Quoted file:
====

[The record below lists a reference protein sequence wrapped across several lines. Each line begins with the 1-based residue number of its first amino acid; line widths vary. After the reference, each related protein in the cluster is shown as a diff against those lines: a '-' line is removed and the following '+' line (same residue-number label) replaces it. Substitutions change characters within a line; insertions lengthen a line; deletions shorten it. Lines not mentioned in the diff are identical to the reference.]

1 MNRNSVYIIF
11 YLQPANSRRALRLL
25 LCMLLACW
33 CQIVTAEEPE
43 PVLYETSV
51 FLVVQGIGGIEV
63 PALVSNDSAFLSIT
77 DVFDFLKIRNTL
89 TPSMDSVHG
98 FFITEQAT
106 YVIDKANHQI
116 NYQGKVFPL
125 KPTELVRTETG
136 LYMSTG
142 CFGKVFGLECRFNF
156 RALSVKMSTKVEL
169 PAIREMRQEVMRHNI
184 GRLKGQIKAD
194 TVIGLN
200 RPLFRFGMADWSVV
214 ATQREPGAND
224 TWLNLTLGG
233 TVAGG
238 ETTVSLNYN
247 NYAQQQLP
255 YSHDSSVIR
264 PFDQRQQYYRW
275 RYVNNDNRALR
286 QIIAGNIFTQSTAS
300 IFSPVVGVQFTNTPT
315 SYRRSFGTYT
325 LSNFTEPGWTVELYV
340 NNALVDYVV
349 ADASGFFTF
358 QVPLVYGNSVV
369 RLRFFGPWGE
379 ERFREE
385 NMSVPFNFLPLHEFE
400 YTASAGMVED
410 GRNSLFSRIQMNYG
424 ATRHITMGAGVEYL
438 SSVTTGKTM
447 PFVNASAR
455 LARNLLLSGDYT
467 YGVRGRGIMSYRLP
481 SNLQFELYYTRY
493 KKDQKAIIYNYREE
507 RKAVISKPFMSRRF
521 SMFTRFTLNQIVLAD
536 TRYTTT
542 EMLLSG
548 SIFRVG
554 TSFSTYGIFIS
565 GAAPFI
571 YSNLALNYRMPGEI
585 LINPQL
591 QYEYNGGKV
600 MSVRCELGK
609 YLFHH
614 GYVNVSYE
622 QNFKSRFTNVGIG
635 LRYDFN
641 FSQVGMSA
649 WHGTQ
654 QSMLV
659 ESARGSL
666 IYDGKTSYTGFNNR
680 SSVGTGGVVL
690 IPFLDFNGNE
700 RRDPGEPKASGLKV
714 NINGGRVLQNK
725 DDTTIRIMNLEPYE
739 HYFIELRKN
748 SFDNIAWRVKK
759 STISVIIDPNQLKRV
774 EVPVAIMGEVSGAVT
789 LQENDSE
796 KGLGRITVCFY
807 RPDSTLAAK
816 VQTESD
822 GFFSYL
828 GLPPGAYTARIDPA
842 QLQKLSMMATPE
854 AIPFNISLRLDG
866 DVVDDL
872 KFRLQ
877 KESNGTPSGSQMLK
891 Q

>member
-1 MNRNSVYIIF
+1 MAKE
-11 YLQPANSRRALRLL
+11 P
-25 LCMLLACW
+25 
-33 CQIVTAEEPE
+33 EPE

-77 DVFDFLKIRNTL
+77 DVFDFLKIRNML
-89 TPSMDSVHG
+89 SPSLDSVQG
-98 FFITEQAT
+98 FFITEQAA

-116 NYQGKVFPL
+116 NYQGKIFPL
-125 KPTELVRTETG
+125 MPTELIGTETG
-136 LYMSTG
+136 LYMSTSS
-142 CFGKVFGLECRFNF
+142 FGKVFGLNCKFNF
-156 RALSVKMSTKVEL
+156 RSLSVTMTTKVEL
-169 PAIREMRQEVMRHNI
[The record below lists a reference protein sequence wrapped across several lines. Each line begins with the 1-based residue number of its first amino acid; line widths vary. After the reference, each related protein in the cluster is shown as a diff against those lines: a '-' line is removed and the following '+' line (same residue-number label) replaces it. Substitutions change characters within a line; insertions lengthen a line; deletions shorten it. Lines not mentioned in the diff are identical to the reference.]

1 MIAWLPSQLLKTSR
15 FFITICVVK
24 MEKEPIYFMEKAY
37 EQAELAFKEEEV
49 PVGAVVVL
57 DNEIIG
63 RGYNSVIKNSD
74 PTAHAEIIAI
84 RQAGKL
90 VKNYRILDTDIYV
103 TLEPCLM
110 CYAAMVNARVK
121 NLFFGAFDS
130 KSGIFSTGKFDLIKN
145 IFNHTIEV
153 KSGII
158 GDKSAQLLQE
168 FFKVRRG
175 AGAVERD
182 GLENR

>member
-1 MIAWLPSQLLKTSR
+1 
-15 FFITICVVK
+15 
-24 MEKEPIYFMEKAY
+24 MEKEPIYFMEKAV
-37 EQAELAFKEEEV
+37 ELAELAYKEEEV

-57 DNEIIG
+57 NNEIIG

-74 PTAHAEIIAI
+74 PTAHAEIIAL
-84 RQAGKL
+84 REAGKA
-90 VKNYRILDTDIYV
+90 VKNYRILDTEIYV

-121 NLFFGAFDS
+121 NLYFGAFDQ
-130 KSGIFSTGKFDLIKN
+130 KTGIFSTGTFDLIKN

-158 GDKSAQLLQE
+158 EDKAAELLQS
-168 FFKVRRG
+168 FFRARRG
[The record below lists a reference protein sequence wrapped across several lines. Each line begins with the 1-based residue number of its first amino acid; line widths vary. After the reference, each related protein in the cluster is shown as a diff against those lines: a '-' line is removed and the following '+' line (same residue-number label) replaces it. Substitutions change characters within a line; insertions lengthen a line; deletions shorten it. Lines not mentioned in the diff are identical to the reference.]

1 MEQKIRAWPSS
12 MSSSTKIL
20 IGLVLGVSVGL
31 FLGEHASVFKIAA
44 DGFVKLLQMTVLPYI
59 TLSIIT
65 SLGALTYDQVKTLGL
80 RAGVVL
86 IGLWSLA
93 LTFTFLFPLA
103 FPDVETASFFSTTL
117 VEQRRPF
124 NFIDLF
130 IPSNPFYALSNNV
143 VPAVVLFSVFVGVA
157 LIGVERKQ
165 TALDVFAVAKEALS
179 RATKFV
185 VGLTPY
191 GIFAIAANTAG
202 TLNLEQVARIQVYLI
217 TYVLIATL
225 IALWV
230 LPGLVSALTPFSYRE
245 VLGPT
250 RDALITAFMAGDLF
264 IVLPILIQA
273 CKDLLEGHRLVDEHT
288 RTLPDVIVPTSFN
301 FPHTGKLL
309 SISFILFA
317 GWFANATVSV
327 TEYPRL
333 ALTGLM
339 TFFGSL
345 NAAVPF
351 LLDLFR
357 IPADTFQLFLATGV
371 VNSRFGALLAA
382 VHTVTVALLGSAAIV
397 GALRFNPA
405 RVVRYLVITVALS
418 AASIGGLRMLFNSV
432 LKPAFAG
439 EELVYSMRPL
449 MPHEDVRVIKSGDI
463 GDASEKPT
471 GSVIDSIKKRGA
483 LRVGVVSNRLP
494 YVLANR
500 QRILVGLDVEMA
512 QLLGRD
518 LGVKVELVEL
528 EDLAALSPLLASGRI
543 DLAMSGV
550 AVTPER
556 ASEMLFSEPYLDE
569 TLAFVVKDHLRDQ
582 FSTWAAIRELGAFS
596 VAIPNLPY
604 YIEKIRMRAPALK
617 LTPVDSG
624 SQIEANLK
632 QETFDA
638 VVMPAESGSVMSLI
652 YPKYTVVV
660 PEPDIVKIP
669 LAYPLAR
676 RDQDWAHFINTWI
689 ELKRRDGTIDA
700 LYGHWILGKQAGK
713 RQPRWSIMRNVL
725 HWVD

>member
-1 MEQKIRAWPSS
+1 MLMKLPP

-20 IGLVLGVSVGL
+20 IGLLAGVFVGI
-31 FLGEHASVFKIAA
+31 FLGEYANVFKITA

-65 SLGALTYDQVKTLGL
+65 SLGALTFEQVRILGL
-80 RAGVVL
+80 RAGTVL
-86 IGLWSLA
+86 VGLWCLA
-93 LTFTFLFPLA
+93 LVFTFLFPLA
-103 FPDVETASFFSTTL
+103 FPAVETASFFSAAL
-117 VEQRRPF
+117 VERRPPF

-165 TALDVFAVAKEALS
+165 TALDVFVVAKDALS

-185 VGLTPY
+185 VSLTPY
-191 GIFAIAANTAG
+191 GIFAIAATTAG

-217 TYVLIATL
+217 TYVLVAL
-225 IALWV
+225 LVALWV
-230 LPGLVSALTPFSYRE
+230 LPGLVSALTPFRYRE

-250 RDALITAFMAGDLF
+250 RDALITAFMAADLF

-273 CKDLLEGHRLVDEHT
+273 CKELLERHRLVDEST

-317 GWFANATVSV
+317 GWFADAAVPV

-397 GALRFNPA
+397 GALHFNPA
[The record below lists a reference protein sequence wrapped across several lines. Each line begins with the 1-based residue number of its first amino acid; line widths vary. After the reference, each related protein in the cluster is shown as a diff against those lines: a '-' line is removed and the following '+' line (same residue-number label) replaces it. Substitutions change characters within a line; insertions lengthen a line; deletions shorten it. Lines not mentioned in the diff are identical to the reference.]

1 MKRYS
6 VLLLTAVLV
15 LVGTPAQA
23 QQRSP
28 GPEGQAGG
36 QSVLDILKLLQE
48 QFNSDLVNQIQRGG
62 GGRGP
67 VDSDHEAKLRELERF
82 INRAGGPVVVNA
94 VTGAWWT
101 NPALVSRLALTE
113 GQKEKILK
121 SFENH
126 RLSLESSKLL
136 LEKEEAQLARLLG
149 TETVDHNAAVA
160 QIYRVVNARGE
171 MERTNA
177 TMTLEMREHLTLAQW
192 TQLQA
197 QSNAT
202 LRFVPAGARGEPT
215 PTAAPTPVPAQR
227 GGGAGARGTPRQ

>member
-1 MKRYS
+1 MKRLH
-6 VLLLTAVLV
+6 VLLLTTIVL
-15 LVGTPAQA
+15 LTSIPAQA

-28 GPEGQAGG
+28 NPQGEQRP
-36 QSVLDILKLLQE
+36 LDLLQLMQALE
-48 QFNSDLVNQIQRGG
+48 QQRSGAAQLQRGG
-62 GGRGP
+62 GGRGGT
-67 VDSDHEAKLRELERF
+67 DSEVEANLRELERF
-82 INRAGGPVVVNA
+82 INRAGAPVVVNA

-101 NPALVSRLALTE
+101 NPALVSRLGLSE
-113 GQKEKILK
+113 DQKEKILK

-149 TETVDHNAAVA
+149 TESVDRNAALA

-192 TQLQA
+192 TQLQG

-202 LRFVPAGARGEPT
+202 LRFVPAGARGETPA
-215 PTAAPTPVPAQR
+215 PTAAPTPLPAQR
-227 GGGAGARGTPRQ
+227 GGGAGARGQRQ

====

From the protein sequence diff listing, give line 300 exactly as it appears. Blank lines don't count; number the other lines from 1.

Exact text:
227 GGGAGARGTPRQ